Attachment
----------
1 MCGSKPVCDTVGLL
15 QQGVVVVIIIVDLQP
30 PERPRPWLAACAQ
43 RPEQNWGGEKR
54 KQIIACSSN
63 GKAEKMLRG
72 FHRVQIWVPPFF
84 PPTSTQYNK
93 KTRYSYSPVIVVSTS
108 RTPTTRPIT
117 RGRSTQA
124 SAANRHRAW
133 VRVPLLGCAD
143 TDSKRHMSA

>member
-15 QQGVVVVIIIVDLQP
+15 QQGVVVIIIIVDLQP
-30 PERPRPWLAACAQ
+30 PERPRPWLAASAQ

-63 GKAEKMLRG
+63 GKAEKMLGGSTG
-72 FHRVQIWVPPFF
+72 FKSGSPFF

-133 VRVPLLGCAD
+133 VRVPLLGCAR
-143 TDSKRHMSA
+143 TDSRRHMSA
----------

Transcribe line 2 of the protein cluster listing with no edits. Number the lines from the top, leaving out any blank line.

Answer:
15 QQGVVVVIIIVDLQP